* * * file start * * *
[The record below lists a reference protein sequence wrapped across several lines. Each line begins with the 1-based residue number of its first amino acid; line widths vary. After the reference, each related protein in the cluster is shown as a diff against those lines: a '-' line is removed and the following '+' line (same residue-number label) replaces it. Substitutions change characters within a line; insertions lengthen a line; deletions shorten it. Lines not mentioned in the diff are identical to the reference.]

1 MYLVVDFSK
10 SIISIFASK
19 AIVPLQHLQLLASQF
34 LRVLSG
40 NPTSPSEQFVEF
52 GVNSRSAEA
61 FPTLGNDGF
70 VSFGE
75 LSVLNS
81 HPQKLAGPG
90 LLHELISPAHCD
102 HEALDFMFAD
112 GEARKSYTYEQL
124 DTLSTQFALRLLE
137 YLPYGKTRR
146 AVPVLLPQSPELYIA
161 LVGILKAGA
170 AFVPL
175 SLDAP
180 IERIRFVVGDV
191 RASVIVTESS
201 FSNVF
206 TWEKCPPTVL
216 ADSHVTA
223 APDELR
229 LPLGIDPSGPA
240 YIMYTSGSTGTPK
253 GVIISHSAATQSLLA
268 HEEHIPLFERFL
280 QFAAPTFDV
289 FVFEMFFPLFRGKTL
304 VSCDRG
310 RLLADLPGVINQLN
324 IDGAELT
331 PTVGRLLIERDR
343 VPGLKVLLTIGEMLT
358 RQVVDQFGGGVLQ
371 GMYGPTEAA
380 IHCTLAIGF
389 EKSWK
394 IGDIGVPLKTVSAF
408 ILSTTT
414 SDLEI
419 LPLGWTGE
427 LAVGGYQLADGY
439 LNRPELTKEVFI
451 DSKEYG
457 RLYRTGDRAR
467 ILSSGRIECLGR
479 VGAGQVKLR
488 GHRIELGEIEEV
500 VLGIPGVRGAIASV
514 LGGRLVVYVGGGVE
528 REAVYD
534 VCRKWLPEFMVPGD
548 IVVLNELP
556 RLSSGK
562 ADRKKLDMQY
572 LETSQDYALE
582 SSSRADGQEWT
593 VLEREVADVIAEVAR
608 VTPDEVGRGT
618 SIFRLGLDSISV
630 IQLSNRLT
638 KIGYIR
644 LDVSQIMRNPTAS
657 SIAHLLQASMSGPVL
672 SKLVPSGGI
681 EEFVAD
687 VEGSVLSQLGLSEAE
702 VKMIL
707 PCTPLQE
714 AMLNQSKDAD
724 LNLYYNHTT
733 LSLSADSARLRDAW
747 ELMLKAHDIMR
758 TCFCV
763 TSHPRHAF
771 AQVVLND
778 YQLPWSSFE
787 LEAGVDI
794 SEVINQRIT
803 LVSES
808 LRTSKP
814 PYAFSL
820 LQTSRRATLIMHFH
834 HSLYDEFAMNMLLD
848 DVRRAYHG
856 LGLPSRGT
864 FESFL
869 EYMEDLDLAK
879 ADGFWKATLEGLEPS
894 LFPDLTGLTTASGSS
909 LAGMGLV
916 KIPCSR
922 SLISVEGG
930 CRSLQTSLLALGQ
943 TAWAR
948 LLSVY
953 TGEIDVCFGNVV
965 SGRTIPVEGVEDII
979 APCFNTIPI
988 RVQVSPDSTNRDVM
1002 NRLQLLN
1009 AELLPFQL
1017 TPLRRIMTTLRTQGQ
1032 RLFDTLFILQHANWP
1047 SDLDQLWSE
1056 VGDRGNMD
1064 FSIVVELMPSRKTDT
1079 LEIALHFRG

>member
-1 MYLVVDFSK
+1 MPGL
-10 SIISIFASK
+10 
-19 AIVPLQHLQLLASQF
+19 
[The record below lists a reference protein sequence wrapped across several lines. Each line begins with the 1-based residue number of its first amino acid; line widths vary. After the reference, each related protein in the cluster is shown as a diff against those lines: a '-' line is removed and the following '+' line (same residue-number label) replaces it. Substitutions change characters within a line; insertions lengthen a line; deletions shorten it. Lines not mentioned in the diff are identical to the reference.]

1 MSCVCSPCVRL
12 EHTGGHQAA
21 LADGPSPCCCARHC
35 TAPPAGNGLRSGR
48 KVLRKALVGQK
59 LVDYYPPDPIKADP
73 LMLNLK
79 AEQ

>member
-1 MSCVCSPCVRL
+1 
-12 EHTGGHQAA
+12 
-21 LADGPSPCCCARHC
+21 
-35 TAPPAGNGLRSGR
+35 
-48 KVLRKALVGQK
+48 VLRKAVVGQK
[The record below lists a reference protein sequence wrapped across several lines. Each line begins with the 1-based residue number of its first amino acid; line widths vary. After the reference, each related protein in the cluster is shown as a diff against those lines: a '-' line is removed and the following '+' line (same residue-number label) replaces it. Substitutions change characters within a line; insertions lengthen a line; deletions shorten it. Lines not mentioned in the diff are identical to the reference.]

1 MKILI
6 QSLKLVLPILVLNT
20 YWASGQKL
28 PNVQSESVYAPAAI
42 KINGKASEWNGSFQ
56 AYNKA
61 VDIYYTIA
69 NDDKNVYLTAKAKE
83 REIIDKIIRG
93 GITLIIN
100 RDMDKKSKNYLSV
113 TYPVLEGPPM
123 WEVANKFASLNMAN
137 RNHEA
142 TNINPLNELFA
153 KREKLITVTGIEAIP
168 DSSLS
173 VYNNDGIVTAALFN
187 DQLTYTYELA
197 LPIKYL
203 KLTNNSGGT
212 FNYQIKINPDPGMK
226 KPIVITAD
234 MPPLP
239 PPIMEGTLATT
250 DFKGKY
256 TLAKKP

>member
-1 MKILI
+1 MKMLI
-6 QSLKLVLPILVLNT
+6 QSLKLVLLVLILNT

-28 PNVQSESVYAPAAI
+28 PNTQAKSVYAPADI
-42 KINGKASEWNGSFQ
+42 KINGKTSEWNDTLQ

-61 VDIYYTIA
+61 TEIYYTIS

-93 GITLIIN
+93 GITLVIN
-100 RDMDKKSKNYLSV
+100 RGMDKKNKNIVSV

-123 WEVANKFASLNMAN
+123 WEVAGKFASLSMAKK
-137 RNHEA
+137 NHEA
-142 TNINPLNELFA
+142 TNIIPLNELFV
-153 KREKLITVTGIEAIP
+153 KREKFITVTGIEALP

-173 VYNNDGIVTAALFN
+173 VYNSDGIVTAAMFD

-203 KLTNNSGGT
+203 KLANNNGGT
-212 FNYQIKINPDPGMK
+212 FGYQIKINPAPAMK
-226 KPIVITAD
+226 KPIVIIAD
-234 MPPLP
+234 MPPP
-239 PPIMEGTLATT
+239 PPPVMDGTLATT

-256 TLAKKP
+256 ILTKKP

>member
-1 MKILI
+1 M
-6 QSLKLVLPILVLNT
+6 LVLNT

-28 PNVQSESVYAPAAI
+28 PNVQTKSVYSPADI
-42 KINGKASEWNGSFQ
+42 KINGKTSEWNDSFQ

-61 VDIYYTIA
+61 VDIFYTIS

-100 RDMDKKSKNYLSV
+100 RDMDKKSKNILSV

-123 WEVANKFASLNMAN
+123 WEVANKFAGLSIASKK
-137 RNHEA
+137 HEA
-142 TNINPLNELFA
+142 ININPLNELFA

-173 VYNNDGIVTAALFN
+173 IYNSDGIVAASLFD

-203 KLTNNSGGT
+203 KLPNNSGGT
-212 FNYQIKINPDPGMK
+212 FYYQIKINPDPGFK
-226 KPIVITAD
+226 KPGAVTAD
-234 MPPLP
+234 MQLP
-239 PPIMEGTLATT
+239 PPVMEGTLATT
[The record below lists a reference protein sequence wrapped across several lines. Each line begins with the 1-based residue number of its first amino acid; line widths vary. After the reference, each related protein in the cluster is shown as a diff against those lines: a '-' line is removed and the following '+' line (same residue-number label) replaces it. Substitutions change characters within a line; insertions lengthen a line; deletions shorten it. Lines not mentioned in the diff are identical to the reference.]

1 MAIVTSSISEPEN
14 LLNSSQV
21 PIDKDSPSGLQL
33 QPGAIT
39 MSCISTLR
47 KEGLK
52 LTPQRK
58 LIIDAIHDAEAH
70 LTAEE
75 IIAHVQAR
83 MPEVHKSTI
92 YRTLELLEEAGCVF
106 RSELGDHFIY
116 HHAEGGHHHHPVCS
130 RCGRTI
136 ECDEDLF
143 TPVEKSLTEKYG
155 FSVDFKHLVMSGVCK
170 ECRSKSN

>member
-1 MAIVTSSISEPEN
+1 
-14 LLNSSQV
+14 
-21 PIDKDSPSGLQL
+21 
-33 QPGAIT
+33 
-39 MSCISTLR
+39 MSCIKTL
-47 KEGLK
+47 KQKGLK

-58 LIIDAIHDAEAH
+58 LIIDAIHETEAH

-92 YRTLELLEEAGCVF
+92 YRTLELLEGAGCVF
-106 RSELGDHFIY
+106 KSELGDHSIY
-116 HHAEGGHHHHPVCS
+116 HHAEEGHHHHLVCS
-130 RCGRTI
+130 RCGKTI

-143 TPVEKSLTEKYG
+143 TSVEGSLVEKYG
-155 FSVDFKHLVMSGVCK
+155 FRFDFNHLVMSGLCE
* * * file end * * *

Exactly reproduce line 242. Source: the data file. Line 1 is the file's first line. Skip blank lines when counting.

47 KEGLK